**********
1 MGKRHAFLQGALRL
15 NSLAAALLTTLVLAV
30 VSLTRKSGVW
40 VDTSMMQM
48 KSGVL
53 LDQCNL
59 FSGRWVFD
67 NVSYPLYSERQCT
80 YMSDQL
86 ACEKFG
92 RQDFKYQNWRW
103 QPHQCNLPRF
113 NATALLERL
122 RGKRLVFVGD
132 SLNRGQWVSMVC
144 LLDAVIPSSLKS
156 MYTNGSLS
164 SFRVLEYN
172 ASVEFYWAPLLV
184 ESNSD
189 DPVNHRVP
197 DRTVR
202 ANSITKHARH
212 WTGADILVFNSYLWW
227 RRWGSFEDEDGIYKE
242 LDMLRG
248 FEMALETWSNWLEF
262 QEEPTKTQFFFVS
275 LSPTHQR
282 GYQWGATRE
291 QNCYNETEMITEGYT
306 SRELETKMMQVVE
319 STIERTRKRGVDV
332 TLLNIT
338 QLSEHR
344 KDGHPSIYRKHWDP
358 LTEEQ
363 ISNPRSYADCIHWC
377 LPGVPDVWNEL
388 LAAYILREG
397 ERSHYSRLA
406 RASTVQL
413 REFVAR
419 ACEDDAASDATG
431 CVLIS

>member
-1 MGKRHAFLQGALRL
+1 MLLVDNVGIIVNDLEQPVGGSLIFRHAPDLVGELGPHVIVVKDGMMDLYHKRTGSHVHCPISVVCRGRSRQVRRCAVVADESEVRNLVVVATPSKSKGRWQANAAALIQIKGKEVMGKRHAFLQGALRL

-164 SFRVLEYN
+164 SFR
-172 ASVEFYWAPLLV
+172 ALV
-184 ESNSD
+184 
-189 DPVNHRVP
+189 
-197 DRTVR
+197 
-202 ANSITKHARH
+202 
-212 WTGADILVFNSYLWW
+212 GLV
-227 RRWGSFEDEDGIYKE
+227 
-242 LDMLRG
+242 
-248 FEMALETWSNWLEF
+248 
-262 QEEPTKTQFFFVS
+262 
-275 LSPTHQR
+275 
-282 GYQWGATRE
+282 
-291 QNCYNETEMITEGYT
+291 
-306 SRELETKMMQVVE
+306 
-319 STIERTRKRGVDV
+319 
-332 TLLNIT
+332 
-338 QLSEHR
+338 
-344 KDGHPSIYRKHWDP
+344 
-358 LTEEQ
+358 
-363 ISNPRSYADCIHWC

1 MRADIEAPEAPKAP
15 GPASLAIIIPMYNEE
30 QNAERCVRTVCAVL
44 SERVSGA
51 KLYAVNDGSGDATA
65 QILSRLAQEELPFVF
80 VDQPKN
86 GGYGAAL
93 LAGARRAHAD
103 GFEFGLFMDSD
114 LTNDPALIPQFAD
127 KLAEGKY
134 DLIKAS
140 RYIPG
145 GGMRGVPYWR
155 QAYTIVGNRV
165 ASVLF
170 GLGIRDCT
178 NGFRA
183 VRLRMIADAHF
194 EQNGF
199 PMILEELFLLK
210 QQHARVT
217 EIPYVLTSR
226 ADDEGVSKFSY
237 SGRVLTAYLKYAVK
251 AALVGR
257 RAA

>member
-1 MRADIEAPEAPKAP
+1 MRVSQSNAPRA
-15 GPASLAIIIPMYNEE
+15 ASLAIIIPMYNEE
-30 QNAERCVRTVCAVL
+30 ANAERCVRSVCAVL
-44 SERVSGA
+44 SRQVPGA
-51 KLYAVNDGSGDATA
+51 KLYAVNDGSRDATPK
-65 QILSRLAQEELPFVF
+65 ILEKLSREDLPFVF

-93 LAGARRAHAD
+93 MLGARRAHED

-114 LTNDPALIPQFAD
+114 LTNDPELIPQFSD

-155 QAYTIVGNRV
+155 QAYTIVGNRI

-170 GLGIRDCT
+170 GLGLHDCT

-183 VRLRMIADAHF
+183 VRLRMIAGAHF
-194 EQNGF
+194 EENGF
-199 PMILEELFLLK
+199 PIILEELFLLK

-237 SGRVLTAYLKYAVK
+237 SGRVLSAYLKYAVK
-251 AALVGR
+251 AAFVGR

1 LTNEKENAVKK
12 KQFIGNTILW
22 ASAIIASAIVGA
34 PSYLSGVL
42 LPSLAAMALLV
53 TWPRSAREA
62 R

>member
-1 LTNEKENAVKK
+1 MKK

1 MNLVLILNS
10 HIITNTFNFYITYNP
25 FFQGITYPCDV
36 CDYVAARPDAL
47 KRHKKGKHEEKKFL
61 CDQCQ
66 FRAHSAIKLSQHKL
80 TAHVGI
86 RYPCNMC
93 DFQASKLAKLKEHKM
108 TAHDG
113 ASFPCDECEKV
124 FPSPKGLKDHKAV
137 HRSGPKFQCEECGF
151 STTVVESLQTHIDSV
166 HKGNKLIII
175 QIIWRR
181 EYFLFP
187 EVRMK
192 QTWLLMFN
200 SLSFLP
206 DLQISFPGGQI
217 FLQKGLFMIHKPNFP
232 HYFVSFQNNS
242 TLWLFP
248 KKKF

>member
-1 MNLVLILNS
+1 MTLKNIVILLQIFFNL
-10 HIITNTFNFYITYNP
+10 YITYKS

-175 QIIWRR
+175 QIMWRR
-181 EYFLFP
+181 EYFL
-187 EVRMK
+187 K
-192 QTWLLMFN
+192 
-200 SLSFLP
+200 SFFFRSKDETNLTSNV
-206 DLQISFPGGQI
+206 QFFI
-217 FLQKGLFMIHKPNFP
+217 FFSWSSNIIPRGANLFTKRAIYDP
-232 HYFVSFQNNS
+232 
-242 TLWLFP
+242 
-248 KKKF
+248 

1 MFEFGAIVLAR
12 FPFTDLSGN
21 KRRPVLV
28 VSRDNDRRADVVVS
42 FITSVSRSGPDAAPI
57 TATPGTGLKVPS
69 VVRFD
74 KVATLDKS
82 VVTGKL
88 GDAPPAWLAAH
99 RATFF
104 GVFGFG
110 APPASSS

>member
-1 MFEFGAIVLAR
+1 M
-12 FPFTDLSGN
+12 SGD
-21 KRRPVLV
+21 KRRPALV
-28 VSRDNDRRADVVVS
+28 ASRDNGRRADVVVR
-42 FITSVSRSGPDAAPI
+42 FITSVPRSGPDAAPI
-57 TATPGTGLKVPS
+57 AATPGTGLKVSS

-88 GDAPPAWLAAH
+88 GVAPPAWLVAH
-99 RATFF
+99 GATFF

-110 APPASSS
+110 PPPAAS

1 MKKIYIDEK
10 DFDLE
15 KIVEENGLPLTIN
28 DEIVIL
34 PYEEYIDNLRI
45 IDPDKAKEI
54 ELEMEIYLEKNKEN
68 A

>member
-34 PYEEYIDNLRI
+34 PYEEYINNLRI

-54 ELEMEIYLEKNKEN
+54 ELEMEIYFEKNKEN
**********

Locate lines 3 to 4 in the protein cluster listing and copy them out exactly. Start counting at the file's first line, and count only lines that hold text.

30 VSLTRKSGVW
40 VDTSMMQM